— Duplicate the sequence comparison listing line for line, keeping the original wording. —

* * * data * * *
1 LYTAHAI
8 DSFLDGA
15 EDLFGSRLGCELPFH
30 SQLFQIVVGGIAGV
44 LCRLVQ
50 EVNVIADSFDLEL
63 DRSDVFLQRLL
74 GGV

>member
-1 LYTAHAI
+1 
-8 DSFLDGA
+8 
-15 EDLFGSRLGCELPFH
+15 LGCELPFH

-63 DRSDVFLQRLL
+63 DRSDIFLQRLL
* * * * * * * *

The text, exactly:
1 LYTAHAI
8 DSFLDGA
15 EDLFGSRLGCELPFH
30 SQLFQIVVGGIAGV
44 LCRLVQ
50 EVNVIADSFDLEL
63 DRSDVFLQRLL
74 GGV

>member
-1 LYTAHAI
+1 
-8 DSFLDGA
+8 
-15 EDLFGSRLGCELPFH
+15 LGCELPFH

-63 DRSDVFLQRLL
+63 DRSDIFLQRLL